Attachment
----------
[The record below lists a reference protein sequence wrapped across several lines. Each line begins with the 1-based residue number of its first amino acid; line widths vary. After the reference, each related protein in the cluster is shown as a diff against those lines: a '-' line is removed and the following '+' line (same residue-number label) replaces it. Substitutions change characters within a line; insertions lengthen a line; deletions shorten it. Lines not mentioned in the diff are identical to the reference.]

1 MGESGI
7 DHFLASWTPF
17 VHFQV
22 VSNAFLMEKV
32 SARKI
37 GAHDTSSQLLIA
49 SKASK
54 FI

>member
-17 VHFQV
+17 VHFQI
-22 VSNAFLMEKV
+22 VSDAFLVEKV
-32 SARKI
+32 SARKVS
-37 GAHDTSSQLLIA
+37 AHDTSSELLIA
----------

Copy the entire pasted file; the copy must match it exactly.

[The record below lists a reference protein sequence wrapped across several lines. Each line begins with the 1-based residue number of its first amino acid; line widths vary. After the reference, each related protein in the cluster is shown as a diff against those lines: a '-' line is removed and the following '+' line (same residue-number label) replaces it. Substitutions change characters within a line; insertions lengthen a line; deletions shorten it. Lines not mentioned in the diff are identical to the reference.]

1 MGESGI
7 DHFLASWTPF
17 VHFQV
22 VSNAFLMEKV
32 SARKI
37 GAHDTSSQLLIA
49 SKASK
54 FI

>member
-17 VHFQV
+17 VHFQI
-22 VSNAFLMEKV
+22 VSDAFLVEKV
-32 SARKI
+32 SARKVS
-37 GAHDTSSQLLIA
+37 AHDTSSELLIA